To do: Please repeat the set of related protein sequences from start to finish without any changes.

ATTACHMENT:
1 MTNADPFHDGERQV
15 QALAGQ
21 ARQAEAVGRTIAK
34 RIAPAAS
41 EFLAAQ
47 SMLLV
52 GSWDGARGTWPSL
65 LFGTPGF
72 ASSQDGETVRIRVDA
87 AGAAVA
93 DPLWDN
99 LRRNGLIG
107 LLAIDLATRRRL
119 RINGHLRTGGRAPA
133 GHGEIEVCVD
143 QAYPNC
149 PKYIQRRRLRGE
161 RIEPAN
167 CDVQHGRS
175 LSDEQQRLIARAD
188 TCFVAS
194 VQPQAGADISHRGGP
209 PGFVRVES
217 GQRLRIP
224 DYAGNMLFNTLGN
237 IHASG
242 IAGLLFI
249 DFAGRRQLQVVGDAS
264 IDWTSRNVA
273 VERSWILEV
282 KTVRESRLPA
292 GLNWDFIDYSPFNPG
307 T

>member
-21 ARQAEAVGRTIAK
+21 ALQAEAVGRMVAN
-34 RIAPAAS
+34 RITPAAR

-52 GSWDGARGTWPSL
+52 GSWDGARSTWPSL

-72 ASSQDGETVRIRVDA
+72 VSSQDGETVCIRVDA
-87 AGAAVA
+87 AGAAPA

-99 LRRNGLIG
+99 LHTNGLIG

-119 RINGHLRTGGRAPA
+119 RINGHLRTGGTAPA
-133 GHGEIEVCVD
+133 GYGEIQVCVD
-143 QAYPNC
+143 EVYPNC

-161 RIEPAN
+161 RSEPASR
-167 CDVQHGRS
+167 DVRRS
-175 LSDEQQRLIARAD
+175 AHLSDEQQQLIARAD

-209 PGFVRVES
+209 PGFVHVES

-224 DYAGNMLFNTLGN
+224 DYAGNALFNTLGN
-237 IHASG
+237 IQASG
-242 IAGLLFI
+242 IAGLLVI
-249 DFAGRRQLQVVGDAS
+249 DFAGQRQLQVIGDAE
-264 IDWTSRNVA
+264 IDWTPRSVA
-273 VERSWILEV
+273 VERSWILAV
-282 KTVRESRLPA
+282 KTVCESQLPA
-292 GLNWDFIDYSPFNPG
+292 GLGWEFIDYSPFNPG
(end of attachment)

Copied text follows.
1 MTNADPFHDGERQV
15 QALAGQ
21 ARQAEAVGRTIAK
34 RIAPAAS
41 EFLAAQ
47 SMLLV
52 GSWDGARGTWPSL
65 LFGTPGF
72 ASSQDGETVRIRVDA
87 AGAAVA
93 DPLWDN
99 LRRNGLIG
107 LLAIDLATRRRL
119 RINGHLRTGGRAPA
133 GHGEIEVCVD
143 QAYPNC
149 PKYIQRRRLRGE
161 RIEPAN
167 CDVQHGRS
175 LSDEQQRLIARAD
188 TCFVAS
194 VQPQAGADISHRGGP
209 PGFVRVES
217 GQRLRIP
224 DYAGNMLFNTLGN
237 IHASG
242 IAGLLFI
249 DFAGRRQLQVVGDAS
264 IDWTSRNVA
273 VERSWILEV
282 KTVRESRLPA
292 GLNWDFIDYSPFNPG
307 T

>member
-21 ARQAEAVGRTIAK
+21 ALQAEAVGRMVAN
-34 RIAPAAS
+34 RITPAAR

-52 GSWDGARGTWPSL
+52 GSWDGARSTWPSL

-72 ASSQDGETVRIRVDA
+72 VSSQDGETVCIRVDA
-87 AGAAVA
+87 AGAAPA

-99 LRRNGLIG
+99 LHTNGLIG

-119 RINGHLRTGGRAPA
+119 RINGHLRTGGTAPA
-133 GHGEIEVCVD
+133 GYGEIQVCVD
-143 QAYPNC
+143 EVYPNC

-161 RIEPAN
+161 RSEPASR
-167 CDVQHGRS
+167 DVRRS
-175 LSDEQQRLIARAD
+175 AHLSDEQQQLIARAD

-209 PGFVRVES
+209 PGFVHVES

-224 DYAGNMLFNTLGN
+224 DYAGNALFNTLGN
-237 IHASG
+237 IQASG
-242 IAGLLFI
+242 IAGLLVI
-249 DFAGRRQLQVVGDAS
+249 DFAGQRQLQVIGDAE
-264 IDWTSRNVA
+264 IDWTPRSVA
-273 VERSWILEV
+273 VERSWILAV
-282 KTVRESRLPA
+282 KTVCESQLPA
-292 GLNWDFIDYSPFNPG
+292 GLGWEFIDYSPFNPG